Would the USA be the superpower it is if they didn't speak English? Watch

SpamBa
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What would America be like if, for example, they spoke Dutch or another minority language? The reason I thought of this was an episode of QI, where they explained how we traded NY for the Spice Islands as it originally belonged to The Netherlands. So I wondered what would have happened if the Dutch had gone to war with the British, and won what is now America so that it was their language that ended up being spoken?

The US is well known in general for the fact most of its citizens can only speak English. The reason they can get away with this is that they were lucky enough to be colonised by a country that also brought its language to another 1/4 of the world. Language is a fantastic social tool, tying people together and promoting cooperation. I know it doesn't always work out like that but having the same first language as someone else is infinitely easier. I am sure the 'special relationship', whatever you think of it, works better for the fact Obama and Brown don't need an interpreter.

Presuming that they became independant at the same time, would America be so powerful today if they did not have English as their official language, and spoke a language that was relatively rare?
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Fuzzpig
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Would you still think that language would be such a minority language, if the whole population of the US spoke it?
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herzblut
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(Original post by aliluvschoc)
Would you still think that language would be such a minority language, if the whole population of the US spoke it?
This.


English is an international language today in large part due to the fact that americans speak it, not the other way around. Go to any non english speaking country. I bet you that the people studying english there are studying american english, not british english.
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Chi019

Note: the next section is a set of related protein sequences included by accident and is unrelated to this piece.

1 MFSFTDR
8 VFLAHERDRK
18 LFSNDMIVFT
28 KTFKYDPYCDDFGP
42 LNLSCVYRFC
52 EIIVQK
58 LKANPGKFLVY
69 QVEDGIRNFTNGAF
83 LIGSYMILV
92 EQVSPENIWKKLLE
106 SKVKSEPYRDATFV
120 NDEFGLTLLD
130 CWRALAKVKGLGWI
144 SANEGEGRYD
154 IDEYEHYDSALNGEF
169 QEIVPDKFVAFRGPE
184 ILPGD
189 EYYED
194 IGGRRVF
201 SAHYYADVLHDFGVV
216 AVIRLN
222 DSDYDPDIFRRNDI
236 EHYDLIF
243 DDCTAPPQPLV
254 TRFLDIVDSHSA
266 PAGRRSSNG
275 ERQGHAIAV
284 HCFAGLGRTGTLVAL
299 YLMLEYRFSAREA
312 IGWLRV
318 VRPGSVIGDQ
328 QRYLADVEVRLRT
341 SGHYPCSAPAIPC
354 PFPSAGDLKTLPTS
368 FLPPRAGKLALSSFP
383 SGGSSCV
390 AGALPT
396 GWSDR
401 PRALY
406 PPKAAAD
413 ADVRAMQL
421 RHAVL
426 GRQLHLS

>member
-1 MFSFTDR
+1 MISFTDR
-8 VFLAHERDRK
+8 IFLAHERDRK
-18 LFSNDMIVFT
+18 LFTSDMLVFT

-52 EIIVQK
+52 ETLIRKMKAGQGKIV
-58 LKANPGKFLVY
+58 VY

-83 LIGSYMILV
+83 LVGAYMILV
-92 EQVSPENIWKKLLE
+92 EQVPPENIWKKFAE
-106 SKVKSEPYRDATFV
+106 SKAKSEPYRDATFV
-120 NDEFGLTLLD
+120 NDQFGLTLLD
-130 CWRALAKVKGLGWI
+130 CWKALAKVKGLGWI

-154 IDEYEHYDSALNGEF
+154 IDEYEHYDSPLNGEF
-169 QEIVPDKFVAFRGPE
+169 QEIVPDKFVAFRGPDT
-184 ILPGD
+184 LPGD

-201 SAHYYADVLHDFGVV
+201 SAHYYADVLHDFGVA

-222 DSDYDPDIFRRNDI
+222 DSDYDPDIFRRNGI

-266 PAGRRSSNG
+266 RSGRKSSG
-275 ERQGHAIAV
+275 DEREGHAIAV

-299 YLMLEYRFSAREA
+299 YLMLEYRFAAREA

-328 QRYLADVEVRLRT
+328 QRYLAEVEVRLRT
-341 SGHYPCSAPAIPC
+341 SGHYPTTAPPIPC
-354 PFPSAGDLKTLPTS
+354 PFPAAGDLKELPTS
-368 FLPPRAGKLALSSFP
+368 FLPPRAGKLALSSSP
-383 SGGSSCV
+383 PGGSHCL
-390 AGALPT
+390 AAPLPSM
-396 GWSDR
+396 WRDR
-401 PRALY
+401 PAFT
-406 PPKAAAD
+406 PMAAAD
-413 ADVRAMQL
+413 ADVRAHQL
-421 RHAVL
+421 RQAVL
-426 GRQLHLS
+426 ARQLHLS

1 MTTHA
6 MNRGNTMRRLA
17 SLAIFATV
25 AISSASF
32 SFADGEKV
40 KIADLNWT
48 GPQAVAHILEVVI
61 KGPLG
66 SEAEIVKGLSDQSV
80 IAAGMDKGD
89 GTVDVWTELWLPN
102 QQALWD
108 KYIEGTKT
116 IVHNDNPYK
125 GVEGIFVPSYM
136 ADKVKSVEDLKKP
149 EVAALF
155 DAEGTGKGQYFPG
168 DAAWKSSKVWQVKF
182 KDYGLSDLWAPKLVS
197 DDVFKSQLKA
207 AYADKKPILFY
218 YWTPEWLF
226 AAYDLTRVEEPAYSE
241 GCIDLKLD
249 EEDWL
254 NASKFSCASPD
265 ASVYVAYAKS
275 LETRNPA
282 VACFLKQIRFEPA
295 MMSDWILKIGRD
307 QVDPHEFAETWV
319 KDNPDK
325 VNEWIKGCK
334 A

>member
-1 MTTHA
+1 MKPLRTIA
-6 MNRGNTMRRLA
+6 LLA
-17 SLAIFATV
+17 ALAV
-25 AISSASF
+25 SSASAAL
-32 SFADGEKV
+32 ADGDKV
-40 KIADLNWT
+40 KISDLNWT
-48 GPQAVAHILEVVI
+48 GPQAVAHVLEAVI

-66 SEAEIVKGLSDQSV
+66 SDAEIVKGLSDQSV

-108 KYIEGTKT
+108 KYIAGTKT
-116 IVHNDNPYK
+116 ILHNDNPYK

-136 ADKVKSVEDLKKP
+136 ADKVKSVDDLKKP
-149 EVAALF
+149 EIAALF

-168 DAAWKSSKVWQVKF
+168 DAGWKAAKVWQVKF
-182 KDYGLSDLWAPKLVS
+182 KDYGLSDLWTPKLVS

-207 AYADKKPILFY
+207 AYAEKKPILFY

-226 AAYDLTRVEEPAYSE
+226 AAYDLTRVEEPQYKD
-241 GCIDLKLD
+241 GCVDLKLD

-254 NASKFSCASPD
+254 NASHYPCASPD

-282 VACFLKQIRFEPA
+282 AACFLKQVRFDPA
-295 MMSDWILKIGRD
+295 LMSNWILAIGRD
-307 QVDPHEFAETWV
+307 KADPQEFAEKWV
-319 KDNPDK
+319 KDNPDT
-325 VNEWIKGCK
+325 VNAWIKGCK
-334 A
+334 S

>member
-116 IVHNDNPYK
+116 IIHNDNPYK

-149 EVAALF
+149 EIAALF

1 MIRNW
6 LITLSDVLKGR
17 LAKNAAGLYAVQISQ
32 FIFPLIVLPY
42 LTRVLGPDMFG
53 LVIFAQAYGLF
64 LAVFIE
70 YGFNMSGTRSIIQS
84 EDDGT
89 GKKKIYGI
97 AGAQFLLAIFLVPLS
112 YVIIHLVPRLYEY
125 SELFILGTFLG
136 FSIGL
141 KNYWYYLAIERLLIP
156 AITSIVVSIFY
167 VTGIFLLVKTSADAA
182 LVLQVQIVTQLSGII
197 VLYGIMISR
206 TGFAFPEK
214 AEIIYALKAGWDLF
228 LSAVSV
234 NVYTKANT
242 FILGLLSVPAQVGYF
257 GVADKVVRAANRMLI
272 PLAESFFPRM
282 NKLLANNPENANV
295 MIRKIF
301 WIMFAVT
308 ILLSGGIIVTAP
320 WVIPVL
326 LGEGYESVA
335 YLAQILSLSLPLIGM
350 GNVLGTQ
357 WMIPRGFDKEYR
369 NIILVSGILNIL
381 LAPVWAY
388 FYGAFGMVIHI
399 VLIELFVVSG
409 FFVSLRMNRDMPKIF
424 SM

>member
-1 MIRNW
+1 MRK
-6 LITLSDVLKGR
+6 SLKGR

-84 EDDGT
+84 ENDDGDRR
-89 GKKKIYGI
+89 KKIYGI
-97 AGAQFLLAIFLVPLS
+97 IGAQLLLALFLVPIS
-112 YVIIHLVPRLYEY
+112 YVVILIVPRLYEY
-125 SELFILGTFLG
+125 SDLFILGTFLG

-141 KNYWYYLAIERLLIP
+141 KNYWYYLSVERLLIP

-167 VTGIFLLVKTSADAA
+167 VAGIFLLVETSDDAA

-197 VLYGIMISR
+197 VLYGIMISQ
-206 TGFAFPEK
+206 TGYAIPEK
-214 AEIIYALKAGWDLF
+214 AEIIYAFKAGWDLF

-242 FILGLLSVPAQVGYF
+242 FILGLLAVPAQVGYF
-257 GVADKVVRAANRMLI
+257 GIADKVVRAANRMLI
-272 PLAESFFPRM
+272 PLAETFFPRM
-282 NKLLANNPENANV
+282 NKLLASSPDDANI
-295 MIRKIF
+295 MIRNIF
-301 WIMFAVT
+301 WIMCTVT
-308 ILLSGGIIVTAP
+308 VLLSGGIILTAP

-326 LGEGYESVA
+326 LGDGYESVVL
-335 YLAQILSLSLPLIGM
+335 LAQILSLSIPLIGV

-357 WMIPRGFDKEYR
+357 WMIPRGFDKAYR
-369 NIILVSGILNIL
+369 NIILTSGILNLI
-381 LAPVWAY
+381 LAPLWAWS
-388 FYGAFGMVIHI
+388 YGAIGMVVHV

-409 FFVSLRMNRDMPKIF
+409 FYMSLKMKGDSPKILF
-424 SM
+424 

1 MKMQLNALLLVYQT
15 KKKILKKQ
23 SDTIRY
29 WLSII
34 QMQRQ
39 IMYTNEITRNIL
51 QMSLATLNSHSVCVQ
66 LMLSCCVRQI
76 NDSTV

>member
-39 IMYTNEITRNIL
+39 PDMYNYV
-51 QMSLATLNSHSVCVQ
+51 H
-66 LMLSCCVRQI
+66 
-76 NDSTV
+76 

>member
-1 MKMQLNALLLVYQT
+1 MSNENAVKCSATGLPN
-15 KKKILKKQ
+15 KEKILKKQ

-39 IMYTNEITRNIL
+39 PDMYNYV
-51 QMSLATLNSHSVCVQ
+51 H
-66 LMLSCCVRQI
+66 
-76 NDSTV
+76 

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So I wondered what would have happened if the Dutch had gone to war with the British, and won what is now America so that it was their language that ended up being spoken?


They would still be a superpower. More important is average brainpower in the population.

At the macro-social level cognitive competence is more important than economic liberty for the economic growth of nations (Rindermann, 2008a) and it is more important than wealth for the democratic development of countries (Rindermann, 2008b).

As the average IQ in the US is now apparently going down, it is likely that a country like China which has high average iq & now that it has opened up economically, will take its place as the major superpower.

http://www.lagriffedulion.f2s.com/imm.htm

http://infoproc.blogspot.com/2009/06...-kanazawa.html

Rindermann, H. (2008a). Relevance of education and intelligence at the national level for the economic welfare of people. Intelligence, 36, 127-142.


Rindermann, H. (2008b). Relevance of education and intelligence for the political development of nations: Democracy, rule of law and political liberty. Intelligence, 36, 306-322.
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jinx!
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You're making an extremely valid point here.

The only opposition I can think of is the fact that Spanish is such a widely spoken language within the United States as well as English. Also, the fact that their population is sourced from immigration (excluding the Native Americans) it means that there's a diverse number of languages spoken over there such as Italian, Chinese, Greek and of course Spanish.